By Janelle Eklund
It was early summer and as I scoured the roadside for new plants coming up I spotted a small cluster of lacy leaves giving rise to single cream colored flowers at the tip of their stems. A whorl of leaves danced around the stem a few inches or less below the flower. The petals were closed and looked like folded hands in prayer. A wooly veil of hairs covered the plant from head to toe - including the flower! I was surprised to see just this one cluster and no others in sight close by. Every day I walked by them I was hoping to catch them with open flowers of smiley faces greeting the sun. But alas, the mornings were cool and I never did catch them in their open praises. One day, my friend and I stopped by on our way back from somewhere to say hello to the plant and she helped make a positive identification. As time went on I noticed other little colonies, and some growing singly, making their appearance a short distance down the road.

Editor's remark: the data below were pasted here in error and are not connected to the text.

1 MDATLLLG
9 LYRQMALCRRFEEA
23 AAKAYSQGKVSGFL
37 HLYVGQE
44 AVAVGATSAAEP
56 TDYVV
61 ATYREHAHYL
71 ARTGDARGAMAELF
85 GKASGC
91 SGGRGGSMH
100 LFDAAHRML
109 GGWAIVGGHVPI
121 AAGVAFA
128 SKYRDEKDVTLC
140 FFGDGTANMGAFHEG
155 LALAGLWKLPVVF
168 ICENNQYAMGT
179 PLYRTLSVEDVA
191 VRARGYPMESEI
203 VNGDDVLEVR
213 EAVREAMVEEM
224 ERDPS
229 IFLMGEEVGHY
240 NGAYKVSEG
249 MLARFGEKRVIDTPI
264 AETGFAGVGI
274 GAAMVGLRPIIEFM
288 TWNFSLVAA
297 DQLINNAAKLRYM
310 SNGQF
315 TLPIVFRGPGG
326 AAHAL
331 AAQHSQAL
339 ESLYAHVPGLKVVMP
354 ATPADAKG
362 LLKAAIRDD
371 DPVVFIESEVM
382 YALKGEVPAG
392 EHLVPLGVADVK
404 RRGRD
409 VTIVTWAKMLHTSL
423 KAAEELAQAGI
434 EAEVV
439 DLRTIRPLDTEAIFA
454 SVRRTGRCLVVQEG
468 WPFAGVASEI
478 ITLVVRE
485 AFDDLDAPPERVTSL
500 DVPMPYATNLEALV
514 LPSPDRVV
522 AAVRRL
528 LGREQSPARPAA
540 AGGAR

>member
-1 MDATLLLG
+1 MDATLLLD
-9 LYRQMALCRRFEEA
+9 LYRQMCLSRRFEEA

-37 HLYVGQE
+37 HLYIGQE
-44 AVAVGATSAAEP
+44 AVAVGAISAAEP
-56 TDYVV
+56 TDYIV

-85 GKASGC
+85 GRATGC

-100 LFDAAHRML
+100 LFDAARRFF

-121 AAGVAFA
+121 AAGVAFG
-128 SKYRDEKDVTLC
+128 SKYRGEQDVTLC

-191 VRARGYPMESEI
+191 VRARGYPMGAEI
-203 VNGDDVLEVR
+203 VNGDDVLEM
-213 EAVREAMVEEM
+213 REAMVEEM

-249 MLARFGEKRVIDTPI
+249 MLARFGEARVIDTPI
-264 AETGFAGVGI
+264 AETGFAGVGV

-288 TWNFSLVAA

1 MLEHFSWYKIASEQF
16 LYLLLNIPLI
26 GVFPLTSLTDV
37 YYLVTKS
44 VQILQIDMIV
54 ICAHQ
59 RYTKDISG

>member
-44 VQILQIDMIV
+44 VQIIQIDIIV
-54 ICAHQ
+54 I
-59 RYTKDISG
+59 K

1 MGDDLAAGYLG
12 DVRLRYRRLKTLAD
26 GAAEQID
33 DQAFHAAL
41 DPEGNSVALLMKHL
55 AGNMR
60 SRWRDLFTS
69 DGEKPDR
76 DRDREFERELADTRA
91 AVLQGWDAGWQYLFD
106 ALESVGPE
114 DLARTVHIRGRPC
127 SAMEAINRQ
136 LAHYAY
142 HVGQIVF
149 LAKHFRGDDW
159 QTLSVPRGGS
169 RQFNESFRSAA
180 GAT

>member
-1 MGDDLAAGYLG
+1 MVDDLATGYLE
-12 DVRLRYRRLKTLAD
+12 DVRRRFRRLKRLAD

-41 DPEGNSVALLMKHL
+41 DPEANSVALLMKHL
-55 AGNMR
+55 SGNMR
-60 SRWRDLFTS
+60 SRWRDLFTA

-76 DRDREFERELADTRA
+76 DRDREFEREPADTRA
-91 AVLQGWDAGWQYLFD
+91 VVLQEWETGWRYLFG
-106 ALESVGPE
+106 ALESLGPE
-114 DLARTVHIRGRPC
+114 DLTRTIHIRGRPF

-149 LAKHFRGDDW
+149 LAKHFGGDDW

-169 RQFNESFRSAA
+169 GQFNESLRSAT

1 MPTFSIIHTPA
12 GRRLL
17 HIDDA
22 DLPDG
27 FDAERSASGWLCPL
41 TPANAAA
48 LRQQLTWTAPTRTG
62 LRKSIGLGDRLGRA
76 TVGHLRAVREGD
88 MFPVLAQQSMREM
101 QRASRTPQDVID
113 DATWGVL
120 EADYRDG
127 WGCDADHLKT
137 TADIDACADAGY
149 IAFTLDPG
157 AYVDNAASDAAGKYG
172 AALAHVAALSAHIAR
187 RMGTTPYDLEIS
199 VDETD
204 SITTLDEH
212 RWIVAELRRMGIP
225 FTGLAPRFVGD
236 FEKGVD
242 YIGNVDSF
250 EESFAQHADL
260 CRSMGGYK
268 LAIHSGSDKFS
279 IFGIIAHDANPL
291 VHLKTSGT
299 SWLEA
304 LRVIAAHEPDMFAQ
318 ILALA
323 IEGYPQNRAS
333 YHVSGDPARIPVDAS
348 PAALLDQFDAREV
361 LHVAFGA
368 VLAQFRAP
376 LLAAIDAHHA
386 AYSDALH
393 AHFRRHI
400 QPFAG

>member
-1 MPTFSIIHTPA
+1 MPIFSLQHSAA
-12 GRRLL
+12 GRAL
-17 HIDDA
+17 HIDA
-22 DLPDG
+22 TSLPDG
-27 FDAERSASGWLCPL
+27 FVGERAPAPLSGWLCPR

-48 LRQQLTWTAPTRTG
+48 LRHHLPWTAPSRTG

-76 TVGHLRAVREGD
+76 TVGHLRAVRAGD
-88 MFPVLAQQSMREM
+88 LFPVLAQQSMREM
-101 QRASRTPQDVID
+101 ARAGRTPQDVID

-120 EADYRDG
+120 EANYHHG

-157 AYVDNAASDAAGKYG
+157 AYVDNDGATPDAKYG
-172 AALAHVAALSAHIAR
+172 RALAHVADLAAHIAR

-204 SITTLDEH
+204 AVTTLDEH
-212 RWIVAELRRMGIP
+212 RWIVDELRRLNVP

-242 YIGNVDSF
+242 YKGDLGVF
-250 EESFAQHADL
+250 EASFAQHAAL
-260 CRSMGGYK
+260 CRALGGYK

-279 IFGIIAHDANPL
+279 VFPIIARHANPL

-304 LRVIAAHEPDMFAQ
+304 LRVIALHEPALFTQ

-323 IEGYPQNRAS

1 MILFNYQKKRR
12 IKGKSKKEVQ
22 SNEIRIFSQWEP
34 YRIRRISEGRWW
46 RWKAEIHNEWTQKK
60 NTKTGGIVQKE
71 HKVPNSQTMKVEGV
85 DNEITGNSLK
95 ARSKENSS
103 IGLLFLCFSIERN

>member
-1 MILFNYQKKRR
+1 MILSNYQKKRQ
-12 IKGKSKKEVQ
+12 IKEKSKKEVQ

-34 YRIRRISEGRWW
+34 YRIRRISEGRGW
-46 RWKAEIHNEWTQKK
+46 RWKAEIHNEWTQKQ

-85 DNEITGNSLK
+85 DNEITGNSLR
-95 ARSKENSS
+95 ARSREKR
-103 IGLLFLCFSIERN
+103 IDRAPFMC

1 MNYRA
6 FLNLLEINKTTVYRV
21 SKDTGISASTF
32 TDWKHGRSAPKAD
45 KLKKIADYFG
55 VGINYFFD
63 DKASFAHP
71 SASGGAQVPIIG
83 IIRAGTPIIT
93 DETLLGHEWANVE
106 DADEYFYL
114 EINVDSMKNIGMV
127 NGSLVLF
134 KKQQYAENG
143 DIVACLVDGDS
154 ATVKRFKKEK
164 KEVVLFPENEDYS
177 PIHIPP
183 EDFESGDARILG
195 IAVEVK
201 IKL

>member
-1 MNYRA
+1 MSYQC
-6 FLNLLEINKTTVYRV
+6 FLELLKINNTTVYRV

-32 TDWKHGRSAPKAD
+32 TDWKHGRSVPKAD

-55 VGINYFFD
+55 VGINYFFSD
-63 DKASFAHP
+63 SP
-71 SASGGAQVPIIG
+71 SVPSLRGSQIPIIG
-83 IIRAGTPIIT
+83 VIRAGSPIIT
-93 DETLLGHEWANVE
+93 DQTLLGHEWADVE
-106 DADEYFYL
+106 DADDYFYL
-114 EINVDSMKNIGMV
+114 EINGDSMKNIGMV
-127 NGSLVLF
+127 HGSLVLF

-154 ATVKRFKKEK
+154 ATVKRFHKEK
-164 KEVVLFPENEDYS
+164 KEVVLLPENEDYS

This Anemone can wear different colors of flower dresses but not on the same plant - cream to yellowish and pink.
Plants of the Western Boreal Forest and Aspen Parkland says that "Anemones contain ranunculin, a harmless glycoside that produces protoanemonin, a volatile, strongly irritant, unstable oil. The leaves of most species are irritating, and have been boiled to make a strong tea used to kill fleas and lice." I suspect the leaves are irritating because of all those wooly hairs.
The www.efloras.org web site says: "Native Americans used Anemone multifida (no varieties specified) medicinally as an antirheumatic, cold remedy, nosebleed cure, and general panacea, as well as a means of killing lice and fleas (D. E. Moerman 1986)".
Since this plant is not real prolific in the area I suggest to search for it in its variety of colors and only take from the plant lessons in its prayer and praises.
From my light to yours-
References: Plants of the Western Boreal Forest and Aspen Parkland by Johnson, Kershaw, MacKinnon, Pojar; www.efloras.org
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Who We Are
WISEfriends are several writers connected with Wrangell Institute for Science and Environment, a nonprofit organization located in Alaska's Copper River Valley. Most of these articles originally appeared in our local newspaper, the Copper River Record.
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